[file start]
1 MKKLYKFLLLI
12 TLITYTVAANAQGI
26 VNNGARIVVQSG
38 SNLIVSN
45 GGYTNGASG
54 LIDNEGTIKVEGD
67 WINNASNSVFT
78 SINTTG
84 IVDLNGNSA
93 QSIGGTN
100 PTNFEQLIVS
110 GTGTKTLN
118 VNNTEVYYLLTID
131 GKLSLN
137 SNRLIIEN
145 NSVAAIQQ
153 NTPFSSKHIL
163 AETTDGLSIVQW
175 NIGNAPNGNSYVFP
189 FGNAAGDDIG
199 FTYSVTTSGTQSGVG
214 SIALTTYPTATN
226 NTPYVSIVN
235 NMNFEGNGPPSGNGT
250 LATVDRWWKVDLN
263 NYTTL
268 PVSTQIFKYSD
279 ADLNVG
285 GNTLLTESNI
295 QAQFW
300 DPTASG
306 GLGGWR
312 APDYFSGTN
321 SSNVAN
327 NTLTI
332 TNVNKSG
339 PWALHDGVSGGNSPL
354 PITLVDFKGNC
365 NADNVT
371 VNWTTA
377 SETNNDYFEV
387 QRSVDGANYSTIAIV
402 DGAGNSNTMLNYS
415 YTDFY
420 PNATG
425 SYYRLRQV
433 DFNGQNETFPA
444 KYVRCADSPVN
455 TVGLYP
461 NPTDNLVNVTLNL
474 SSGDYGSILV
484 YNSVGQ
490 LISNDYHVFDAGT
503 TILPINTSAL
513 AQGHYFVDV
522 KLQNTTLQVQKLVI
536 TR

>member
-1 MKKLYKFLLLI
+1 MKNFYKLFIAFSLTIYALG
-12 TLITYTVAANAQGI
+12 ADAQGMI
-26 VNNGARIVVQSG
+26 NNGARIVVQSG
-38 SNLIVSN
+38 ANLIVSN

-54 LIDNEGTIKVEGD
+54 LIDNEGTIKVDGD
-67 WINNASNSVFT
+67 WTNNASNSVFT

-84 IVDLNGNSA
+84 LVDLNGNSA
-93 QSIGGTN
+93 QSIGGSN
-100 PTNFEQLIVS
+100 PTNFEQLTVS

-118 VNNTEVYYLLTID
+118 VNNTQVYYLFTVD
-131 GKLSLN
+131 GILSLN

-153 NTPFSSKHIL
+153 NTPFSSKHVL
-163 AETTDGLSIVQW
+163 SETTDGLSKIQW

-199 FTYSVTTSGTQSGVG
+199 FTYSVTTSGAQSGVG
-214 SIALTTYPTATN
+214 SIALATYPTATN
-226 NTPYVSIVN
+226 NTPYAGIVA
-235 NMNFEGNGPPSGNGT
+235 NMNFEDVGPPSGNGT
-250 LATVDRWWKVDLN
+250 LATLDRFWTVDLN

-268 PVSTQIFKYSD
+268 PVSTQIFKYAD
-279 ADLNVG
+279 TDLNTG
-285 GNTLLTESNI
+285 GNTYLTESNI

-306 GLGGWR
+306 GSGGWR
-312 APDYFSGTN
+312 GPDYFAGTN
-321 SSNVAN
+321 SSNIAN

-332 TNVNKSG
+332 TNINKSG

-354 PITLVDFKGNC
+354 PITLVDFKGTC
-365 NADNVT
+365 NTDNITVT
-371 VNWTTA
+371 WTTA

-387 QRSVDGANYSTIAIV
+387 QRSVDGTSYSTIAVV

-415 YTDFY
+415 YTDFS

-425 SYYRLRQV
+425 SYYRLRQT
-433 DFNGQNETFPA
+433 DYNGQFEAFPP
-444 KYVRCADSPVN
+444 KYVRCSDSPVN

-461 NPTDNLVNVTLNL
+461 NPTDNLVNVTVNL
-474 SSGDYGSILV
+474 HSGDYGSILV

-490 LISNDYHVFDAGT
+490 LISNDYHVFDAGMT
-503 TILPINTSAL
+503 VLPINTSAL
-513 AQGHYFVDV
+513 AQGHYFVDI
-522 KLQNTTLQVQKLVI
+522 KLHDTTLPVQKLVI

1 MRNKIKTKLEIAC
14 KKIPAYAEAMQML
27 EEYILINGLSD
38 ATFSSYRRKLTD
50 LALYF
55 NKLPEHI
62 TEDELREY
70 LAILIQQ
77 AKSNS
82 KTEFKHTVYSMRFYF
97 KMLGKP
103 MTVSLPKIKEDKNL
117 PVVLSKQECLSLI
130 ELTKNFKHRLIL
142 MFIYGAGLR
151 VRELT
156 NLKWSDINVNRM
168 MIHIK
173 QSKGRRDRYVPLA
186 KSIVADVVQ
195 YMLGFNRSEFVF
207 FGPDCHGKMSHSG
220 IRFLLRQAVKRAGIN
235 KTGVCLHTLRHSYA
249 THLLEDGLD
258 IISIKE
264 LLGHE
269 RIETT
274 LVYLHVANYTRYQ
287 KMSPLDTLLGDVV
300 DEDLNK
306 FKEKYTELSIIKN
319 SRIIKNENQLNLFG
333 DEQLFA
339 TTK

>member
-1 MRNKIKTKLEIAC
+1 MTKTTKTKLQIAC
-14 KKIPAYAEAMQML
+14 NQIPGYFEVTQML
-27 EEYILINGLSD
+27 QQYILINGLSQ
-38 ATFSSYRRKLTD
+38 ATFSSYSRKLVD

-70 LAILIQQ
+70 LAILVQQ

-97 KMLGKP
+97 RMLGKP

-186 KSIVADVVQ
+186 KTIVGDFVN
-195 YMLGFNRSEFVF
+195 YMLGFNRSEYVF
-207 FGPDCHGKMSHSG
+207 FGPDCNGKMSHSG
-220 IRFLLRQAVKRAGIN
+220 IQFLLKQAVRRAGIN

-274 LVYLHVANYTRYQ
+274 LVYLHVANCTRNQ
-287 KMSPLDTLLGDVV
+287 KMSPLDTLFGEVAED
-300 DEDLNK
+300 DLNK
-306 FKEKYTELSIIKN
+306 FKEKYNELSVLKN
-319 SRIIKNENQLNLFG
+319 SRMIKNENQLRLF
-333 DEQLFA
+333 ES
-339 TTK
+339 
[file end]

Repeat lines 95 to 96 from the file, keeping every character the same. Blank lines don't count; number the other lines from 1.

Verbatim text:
-268 PVSTQIFKYSD
+268 PVSTQIFKYAD